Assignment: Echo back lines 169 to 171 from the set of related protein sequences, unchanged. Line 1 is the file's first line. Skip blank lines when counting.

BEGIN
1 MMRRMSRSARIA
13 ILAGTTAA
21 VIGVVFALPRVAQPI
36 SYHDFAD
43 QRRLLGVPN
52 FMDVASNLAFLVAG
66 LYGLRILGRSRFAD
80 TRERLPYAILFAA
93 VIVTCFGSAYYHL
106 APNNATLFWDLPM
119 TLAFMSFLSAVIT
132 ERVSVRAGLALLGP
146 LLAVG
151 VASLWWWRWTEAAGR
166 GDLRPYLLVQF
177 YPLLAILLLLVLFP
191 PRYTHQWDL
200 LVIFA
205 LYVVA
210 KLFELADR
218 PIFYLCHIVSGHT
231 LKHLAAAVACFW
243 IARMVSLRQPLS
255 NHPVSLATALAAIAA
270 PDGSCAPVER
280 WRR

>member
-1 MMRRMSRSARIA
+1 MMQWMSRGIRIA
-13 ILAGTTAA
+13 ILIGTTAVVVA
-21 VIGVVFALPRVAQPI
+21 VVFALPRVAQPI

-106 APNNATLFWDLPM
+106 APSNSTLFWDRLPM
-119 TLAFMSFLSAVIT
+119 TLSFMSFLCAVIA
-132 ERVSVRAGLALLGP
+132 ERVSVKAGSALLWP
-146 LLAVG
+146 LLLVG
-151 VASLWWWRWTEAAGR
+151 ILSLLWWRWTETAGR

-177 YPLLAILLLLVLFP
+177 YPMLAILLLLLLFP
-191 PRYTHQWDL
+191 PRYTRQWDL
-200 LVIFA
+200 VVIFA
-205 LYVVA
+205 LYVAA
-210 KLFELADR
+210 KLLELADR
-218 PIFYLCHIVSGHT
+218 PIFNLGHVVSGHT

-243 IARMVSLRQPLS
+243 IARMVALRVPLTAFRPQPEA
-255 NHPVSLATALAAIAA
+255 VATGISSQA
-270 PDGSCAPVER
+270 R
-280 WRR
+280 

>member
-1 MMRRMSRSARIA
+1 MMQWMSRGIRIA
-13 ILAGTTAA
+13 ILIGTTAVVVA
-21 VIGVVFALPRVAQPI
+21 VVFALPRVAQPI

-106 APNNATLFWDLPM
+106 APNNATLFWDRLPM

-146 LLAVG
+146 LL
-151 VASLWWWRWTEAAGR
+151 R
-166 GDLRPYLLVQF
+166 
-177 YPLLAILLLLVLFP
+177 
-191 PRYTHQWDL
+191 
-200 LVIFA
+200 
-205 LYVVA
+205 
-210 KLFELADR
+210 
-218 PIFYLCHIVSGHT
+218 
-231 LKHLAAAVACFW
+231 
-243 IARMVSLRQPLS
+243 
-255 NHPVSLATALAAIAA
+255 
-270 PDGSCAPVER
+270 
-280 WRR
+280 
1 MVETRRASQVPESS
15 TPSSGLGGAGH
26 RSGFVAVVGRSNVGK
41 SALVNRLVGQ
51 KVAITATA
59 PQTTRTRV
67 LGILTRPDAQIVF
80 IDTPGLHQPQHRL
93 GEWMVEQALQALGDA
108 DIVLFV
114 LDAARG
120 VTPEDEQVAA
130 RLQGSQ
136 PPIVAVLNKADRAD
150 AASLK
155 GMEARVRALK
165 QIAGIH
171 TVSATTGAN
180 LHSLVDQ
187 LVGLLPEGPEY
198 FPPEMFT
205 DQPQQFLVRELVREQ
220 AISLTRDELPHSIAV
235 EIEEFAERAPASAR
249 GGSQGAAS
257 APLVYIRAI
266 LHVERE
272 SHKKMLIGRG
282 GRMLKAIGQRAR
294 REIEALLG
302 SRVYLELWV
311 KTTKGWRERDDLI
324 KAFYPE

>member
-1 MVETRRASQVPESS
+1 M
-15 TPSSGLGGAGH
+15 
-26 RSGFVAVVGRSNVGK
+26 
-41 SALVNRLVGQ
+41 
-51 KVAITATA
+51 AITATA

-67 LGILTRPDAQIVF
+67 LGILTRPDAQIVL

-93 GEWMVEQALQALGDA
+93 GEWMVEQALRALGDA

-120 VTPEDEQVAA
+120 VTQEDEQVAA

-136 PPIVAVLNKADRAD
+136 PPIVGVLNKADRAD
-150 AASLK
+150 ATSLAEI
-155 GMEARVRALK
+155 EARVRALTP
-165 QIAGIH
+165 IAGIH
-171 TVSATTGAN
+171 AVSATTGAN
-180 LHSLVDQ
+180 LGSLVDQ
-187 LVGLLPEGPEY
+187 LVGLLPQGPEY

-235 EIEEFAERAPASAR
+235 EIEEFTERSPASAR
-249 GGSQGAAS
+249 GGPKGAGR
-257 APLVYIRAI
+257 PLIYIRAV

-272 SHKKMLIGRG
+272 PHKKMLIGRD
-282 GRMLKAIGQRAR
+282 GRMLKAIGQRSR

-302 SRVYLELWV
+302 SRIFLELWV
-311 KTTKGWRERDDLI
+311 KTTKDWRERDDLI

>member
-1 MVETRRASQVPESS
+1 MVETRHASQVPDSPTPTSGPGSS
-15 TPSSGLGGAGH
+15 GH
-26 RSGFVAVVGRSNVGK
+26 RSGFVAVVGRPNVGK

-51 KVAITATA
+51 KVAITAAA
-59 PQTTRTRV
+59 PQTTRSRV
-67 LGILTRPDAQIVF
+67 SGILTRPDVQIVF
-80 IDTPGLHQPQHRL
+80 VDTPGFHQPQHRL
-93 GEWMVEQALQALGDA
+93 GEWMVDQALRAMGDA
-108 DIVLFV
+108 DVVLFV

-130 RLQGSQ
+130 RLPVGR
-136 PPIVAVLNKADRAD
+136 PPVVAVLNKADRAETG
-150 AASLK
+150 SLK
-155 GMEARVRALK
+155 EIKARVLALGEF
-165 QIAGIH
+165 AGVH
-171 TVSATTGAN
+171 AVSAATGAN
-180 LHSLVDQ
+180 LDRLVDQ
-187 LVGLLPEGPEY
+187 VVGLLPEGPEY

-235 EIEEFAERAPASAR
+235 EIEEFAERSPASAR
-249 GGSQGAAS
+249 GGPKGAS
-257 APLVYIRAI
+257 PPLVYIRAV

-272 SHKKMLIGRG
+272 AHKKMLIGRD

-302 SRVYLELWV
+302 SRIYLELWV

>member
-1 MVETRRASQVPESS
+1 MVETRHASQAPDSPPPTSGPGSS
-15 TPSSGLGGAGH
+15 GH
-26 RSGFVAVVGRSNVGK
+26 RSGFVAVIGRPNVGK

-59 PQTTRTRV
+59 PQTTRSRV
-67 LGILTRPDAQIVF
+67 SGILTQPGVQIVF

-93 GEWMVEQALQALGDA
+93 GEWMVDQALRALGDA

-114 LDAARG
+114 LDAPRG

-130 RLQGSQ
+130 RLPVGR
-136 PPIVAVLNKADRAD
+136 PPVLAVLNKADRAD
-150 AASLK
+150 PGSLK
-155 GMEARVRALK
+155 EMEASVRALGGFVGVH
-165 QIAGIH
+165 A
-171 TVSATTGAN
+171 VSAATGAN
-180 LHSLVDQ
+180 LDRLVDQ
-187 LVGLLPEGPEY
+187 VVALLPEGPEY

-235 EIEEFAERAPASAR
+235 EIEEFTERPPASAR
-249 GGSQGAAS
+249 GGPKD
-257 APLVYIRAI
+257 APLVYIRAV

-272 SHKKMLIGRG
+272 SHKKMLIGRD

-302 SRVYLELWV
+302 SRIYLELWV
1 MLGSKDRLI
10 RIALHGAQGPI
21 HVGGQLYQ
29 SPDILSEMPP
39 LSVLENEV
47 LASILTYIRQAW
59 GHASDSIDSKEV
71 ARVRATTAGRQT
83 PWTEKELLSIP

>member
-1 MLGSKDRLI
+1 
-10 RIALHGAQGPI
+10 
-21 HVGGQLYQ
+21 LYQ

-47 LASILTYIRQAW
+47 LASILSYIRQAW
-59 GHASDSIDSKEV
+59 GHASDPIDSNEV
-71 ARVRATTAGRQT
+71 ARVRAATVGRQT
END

-257 APLVYIRAI
+257 PLIYIRAV

-272 SHKKMLIGRG